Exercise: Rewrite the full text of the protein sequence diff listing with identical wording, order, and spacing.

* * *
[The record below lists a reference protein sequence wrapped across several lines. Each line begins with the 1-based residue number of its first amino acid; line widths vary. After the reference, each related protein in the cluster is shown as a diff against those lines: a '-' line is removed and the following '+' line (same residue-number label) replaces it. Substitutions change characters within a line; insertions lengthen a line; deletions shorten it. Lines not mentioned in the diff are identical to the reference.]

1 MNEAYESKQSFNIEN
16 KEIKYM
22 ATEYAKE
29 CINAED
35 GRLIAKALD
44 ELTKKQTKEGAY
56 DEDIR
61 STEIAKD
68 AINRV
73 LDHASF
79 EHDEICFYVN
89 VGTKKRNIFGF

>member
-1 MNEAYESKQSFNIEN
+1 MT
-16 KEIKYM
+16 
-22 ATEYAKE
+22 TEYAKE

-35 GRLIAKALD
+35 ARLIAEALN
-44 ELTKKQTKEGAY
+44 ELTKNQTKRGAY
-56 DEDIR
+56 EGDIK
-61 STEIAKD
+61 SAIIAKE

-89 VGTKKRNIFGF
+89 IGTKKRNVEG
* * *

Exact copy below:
[The record below lists a reference protein sequence wrapped across several lines. Each line begins with the 1-based residue number of its first amino acid; line widths vary. After the reference, each related protein in the cluster is shown as a diff against those lines: a '-' line is removed and the following '+' line (same residue-number label) replaces it. Substitutions change characters within a line; insertions lengthen a line; deletions shorten it. Lines not mentioned in the diff are identical to the reference.]

1 MNEAYESKQSFNIEN
16 KEIKYM
22 ATEYAKE
29 CINAED
35 GRLIAKALD
44 ELTKKQTKEGAY
56 DEDIR
61 STEIAKD
68 AINRV
73 LDHASF
79 EHDEICFYVN
89 VGTKKRNIFGF

>member
-1 MNEAYESKQSFNIEN
+1 MT
-16 KEIKYM
+16 
-22 ATEYAKE
+22 TEYAKE

-35 GRLIAKALD
+35 ARLIAEALN
-44 ELTKKQTKEGAY
+44 ELTKNQTKRGAY
-56 DEDIR
+56 EGDIK
-61 STEIAKD
+61 SAIIAKE

-89 VGTKKRNIFGF
+89 IGTKKRNVEG